'Shocking and embarrassing' system may be short-lived

Third umpire interventions currently used in the domestic limited overs competition and the BBL may be on the way to being scrapped at season's end

Daniel Brettig
Daniel Brettig
John Hastings erupts after picking up Ricky Ponting's wicket, Victoria v Tasmania, Ryobi Cup, Melbourne, October 28, 2012

Australian players are unhappy with the ability of umpires to intervene in on-field decisions at their discretion during domestic limited overs games  •  Getty Images

Described as "shocking and embarrassing" by the Tasmania captain George Bailey, the system of third umpire interventions currently used in the domestic limited overs competition and the Twenty20 Big Bash League may be on the way to being scrapped at season's end.
While Cricket Australia remains officially in favour of the system, the players' collective discontent with its inconsistent application and confusing outcomes has risen to such a level that the issue is likely to be a point of considerable debate at the influential CA cricket committee meeting next year.
The committee adjudicates on matters including playing conditions, and in recent seasons has dealt with issues such as the short-lived split innings experiment in limited overs matches during the 2010-11 season, and the changing of rules governing player eligibility for the Futures League second XI competition to allow more players over the age of 23.
Bailey made his discontent with third umpire interventions plain following the Tigers' five-wicket loss to Queensland on Wednesday night, despite it aiding his side's cause when Peter Forrest was ruled LBW via the third umpire Paul Wilson. After the on-field umpire Geoff Joshua had rejected Queensland's appeal.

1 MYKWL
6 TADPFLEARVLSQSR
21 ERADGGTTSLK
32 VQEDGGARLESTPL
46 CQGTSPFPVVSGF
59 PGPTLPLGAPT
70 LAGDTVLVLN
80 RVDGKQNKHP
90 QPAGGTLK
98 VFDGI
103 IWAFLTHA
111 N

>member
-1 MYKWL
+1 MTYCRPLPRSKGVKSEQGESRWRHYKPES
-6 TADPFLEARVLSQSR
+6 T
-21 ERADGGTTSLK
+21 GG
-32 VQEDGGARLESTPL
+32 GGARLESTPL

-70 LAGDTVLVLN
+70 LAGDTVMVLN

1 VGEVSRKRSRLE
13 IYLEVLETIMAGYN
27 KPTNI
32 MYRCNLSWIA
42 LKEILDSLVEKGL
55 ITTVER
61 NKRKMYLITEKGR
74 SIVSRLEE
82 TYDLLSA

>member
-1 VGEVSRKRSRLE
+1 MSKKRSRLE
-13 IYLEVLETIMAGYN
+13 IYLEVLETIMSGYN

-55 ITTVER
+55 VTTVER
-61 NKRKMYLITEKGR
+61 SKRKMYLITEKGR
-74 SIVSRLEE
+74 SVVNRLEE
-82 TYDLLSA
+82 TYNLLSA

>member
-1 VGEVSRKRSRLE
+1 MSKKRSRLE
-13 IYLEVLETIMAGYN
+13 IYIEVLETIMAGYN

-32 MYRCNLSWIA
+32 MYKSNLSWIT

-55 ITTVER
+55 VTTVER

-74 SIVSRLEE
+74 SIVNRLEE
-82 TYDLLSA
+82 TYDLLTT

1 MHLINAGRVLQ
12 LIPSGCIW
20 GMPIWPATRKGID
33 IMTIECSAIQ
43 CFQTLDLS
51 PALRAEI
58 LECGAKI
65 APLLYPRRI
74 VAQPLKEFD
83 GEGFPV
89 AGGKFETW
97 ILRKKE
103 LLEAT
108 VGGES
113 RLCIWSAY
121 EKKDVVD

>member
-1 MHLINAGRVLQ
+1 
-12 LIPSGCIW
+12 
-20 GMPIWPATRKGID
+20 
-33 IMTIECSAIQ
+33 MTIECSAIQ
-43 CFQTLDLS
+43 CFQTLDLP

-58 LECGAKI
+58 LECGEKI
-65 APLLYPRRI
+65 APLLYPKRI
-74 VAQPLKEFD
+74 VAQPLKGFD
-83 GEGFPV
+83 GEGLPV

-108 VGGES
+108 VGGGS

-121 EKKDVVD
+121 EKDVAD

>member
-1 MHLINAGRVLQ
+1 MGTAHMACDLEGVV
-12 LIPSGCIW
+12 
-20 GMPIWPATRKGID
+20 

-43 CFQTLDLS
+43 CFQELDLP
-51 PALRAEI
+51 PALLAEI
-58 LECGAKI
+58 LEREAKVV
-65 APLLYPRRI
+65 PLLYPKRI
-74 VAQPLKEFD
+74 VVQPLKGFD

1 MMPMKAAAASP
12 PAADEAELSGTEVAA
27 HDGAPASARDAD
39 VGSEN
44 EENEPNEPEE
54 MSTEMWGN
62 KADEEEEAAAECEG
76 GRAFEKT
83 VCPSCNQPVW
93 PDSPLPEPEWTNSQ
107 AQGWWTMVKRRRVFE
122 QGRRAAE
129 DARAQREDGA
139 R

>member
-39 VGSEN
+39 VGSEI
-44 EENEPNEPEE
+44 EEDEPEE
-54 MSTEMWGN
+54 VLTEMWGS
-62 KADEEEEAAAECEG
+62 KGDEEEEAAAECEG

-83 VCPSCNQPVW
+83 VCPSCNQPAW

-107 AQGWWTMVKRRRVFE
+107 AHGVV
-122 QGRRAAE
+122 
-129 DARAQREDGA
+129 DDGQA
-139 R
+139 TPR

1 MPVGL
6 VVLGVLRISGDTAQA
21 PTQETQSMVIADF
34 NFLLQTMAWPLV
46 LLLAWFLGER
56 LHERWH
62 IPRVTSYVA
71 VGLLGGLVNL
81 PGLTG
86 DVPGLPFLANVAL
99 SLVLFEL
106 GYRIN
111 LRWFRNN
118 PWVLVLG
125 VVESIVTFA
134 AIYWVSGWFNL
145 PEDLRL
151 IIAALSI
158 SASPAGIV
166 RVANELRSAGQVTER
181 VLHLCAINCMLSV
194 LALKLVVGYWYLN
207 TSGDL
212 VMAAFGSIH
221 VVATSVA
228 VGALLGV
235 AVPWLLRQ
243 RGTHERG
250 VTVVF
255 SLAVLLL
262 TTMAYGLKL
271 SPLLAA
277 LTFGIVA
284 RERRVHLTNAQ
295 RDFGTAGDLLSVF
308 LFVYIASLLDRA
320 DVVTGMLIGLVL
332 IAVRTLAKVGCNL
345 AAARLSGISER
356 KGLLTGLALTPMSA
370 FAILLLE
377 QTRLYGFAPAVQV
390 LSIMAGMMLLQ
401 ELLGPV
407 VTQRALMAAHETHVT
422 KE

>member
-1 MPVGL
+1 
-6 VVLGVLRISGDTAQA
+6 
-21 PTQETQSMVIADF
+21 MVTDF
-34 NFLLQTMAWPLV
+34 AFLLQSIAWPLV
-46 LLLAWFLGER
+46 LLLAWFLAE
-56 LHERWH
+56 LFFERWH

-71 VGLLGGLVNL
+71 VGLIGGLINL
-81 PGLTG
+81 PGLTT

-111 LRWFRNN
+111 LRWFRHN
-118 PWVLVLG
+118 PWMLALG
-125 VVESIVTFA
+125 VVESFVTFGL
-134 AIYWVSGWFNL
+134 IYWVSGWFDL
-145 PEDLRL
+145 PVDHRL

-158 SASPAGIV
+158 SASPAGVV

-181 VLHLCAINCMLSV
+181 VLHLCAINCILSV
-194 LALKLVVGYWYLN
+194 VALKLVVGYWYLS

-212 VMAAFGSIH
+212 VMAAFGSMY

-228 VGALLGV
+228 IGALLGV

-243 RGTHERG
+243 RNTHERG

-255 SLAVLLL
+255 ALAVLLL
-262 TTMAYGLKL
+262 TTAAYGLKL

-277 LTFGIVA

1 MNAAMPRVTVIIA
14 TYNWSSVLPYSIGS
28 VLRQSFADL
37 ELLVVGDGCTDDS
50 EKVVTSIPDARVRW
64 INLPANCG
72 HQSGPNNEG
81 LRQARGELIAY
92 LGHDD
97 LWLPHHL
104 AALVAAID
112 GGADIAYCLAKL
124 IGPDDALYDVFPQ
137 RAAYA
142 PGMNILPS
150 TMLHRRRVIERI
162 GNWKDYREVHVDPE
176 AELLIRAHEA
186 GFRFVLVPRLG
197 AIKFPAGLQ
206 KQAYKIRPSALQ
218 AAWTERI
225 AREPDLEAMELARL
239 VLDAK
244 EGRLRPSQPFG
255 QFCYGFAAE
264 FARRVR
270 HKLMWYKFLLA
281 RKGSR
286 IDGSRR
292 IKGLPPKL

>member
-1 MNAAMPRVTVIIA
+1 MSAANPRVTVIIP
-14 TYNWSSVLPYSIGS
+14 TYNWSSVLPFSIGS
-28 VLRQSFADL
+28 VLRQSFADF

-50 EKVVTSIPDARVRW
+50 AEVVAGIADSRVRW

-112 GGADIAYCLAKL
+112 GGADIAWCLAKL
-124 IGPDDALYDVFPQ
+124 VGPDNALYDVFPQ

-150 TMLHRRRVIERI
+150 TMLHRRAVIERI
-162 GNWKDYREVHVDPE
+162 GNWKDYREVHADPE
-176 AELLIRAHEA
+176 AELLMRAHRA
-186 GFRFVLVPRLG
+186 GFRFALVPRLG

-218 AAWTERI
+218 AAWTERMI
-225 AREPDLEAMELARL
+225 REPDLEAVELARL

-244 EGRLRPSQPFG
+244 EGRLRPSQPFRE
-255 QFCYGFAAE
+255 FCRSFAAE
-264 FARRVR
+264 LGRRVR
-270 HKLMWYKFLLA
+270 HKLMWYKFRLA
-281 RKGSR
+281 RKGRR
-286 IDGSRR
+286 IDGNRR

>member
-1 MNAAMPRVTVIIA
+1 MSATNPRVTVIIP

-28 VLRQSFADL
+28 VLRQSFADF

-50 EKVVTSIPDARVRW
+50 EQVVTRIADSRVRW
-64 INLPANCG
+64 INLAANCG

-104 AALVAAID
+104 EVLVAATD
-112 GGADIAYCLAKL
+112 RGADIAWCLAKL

"It's just shocking, it's embarrassing, it needs to worked out," said Bailey, also Australia's Twenty20 captain. "I think it confuses the players, I think it confuses the umpires. I think leave it in the hands of the players. You get two, if you use them with bad reviews then so be it."
Paul Marsh, the chief executive of the Australian Cricketers Association and a member of the cricket committee, said the problems encountered with the system had not been envisaged at the time it was devised, and would force a close look at its faults at the end of the summer.
"Certainly when it was talked about conceptually we didn't see the problems that would come up," Marsh told ESPNcricinfo. "There are issues with broadcaster actually showing replays, and I don't think anyone saw that, and it just seems to be inconsistent the way that it is working. It definitely is something we need to put on our agenda for the coming year.
"We haven't specifically polled them on this issue but anecdotally the players are having an issue with the inconsistency, they find it confusing, they find it too slow. Overall the comments we're getting from players is they don't think it's a great system."
While there is some support for Bailey's preference for the implementation of a DRS-style system in the manner of that used at international level, it appears more likely that televised domestic matches would revert to the former style of third umpires being involved with line calls like run-outs and stumpings, unless the money can be found to replicate the Hot-Spot and ball-tracking aids available for internationals.
"The feedback we've got from the players is they'd prefer a DRS style system than the current interventions," Marsh said. "But the problem is if the technology isn't good enough there's no guarantee you're going to get a replay that will answer the question. If Australian cricket wants to go that way it needs to invest in the technology to aid these decisions."
CA's cricket operations manager Sean Cary is presently comfortable with the system in place, and through a spokesman indicated that in their first season in 2011-12 third umpire interventions were responsible for 12 incorrect decisions being overturned with the help of video evidence.

Daniel Brettig is an assistant editor at ESPNcricinfo. He tweets here